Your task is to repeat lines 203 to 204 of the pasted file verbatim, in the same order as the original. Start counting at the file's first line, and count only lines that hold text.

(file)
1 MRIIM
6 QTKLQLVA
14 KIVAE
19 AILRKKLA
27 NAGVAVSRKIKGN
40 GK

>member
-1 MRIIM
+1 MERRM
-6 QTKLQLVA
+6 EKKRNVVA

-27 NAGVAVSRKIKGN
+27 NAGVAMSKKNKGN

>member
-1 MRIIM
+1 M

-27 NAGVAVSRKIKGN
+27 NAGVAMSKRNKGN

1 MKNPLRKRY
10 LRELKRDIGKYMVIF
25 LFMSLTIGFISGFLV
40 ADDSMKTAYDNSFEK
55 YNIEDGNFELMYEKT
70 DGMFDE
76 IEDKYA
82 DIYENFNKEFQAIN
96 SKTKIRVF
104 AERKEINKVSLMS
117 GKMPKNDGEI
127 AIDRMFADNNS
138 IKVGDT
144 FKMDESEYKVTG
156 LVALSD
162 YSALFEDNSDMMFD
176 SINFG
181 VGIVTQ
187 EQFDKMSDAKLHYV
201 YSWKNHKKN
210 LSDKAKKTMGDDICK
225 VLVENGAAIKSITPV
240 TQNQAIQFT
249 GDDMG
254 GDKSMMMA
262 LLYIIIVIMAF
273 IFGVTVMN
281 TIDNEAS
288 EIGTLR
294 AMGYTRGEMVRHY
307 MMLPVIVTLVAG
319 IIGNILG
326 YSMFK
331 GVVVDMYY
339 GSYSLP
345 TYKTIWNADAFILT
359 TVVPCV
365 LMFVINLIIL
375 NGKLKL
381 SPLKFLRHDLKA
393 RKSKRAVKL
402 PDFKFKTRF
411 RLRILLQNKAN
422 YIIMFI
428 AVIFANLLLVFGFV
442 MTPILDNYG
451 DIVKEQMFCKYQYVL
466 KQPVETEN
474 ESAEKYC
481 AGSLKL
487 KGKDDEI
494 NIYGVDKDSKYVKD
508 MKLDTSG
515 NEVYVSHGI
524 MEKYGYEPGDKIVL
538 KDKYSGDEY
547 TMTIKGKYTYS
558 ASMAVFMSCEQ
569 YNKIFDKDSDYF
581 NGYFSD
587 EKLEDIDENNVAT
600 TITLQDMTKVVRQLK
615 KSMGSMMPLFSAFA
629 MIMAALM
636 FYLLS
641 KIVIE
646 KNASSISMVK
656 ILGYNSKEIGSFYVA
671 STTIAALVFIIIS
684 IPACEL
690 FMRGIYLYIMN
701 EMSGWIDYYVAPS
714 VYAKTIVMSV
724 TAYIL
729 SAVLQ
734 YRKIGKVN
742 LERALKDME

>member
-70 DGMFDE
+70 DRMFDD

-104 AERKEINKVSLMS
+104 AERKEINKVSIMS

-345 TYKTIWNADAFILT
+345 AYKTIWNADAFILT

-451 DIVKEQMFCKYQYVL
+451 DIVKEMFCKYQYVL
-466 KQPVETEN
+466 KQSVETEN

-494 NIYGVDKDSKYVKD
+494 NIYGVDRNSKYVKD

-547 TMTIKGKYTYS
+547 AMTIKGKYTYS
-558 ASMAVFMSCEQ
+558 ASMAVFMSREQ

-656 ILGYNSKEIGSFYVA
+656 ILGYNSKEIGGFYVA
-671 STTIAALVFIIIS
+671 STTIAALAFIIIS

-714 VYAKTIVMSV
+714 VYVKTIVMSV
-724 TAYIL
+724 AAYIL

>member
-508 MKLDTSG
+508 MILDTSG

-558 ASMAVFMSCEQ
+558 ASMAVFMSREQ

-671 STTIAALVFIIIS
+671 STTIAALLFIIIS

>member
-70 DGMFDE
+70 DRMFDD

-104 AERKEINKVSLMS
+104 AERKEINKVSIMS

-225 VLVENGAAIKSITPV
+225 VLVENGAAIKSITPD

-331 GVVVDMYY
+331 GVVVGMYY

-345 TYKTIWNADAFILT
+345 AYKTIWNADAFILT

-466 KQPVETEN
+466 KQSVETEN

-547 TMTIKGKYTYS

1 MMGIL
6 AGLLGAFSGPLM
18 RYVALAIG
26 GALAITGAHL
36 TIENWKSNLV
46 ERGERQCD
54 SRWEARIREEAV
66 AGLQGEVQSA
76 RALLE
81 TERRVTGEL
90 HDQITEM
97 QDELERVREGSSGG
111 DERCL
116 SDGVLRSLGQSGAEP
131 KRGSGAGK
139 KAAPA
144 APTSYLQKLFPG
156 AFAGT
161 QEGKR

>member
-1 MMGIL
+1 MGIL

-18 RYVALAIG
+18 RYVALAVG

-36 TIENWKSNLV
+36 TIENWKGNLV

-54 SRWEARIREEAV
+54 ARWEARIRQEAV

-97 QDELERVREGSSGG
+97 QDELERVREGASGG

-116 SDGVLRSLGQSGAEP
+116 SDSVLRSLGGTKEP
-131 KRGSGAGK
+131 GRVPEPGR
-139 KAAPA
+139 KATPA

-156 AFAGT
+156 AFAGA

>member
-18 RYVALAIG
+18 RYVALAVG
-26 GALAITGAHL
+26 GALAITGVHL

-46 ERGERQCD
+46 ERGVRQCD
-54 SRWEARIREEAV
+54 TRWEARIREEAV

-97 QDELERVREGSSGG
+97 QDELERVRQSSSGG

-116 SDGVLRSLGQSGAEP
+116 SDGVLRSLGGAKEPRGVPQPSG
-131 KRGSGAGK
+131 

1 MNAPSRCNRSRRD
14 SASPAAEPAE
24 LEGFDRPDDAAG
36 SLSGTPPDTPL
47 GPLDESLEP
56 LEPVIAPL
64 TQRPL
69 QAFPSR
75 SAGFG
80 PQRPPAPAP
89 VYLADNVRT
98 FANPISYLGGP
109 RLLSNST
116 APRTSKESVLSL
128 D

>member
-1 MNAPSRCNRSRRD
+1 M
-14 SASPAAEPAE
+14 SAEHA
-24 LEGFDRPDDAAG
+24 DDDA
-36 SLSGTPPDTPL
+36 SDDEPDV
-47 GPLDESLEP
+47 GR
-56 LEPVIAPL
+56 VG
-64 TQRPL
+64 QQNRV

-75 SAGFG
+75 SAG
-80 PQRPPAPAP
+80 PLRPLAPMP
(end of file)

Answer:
75 SAGFG
80 PQRPPAPAP